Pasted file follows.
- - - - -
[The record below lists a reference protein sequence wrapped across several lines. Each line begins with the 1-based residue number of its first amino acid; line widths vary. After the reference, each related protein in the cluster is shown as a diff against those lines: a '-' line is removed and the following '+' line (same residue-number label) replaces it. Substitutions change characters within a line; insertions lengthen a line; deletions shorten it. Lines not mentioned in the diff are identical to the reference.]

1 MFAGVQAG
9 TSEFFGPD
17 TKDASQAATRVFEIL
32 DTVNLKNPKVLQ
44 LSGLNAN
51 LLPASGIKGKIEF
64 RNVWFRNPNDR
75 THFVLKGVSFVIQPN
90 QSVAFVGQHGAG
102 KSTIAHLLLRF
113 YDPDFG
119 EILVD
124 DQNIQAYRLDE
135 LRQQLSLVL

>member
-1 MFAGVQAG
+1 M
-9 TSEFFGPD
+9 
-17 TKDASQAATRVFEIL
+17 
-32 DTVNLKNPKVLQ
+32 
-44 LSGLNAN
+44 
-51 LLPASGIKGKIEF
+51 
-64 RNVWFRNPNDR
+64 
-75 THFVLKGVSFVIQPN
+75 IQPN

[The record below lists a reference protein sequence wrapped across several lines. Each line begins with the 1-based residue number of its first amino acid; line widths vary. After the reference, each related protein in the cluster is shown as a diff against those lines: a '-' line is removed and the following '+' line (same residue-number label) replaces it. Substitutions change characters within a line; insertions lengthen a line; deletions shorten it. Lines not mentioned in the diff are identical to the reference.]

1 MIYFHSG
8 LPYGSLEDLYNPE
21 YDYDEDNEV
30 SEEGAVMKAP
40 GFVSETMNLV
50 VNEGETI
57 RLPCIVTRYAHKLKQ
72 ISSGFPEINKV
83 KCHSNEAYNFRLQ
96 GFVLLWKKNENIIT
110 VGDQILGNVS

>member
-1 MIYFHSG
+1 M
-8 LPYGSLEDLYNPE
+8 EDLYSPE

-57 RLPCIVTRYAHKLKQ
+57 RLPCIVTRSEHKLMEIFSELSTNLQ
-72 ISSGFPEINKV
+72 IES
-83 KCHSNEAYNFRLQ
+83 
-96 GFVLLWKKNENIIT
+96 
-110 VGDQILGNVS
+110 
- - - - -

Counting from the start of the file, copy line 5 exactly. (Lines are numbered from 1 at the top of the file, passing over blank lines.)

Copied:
32 DTVNLKNPKVLQ